How to Drag Tubes for Hefty Spring Smallmouths

Drag your way to a trophy prespawn bronzeback

Just because you’re fishing a tube doesn’t mean you need to jig it up and down. Prespawn smallmouths can be sluggish in colder water and are sometimes more interested in slurping a sculpin or crayfish off the bottom than in chasing fast-moving forage up into the water column. This dragging technique has scored some of my heaviest smallies, especially in deeper water with soft bottom where these fish often stage before moving shallow to spawn. Green, brown, and gray tubes work particularly well, as they most closely match the forage species that like to hang out in areas of soft bottom. Squirt some liquid attractant into the tube to make it doubly deadly.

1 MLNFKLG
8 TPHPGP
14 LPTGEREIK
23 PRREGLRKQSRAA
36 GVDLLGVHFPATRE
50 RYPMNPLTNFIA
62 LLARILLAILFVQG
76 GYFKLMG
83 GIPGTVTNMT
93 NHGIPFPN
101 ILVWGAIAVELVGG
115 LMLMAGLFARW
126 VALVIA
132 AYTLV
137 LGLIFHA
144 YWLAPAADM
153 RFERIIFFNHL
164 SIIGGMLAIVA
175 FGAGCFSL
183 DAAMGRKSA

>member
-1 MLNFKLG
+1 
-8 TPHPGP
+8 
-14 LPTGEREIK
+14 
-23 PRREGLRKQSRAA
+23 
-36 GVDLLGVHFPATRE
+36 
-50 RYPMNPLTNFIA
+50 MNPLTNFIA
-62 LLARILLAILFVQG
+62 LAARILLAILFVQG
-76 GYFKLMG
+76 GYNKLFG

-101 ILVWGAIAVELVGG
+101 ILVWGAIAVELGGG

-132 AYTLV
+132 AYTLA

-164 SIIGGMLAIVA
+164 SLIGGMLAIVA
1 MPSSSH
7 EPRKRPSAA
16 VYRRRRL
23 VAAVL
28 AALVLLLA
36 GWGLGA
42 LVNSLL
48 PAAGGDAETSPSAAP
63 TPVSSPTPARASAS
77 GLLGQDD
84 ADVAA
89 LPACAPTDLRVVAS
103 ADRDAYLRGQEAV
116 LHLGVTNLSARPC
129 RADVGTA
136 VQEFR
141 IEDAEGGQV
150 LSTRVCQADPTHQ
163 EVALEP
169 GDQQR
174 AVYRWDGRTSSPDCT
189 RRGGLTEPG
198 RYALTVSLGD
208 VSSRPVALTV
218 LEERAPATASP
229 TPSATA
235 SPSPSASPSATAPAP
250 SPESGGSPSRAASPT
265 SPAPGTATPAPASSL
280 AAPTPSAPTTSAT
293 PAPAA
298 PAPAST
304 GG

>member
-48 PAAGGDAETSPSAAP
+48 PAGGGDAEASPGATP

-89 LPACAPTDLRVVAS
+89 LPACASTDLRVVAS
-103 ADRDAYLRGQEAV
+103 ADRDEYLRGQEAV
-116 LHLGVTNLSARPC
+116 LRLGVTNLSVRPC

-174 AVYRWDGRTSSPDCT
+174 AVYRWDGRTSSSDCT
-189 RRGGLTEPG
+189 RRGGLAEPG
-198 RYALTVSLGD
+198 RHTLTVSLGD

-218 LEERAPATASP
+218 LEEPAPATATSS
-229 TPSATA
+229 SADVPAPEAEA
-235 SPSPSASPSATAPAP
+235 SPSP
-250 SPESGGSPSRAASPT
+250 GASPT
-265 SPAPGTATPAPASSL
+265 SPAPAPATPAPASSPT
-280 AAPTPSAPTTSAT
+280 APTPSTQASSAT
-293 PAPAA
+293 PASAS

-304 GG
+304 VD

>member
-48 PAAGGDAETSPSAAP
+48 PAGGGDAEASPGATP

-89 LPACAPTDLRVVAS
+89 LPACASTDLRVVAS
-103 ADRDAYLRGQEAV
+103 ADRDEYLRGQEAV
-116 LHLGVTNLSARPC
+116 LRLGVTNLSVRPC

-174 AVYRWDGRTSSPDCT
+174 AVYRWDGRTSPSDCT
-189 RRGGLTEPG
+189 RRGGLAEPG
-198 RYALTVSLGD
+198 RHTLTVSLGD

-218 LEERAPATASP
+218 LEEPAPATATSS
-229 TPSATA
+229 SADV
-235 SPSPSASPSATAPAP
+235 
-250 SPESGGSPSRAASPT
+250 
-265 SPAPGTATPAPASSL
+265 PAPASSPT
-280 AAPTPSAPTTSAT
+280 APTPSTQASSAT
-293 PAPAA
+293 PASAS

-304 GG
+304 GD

tubes smallmouths
Bumper Bait: A dragging tube stirs the bottom like a spooked crayfish. Steve Sanford

1. Play the Long Game

Position the boat so it will drift over the slope or deep flat you want to target. Make a long cast and let out an extra 20 to 30 feet of line once the tube hits bottom. If there’s no wind, use the trolling motor to create a drift.

2. Kick-Start the Bite

Keep the rod tip low to the water and let the tube drag along the bottom as the boat moves. As the tube bumps across the bottom, it’ll kick up sand and mud like a fleeing crayfish or sculpin.

3. Keep It Tight

When a fish eats, don’t expect a hard slam, but rather a soft bump, then resistance as if you’re snagged. Keeping your line as straight and tight as possible will make strike detection easier.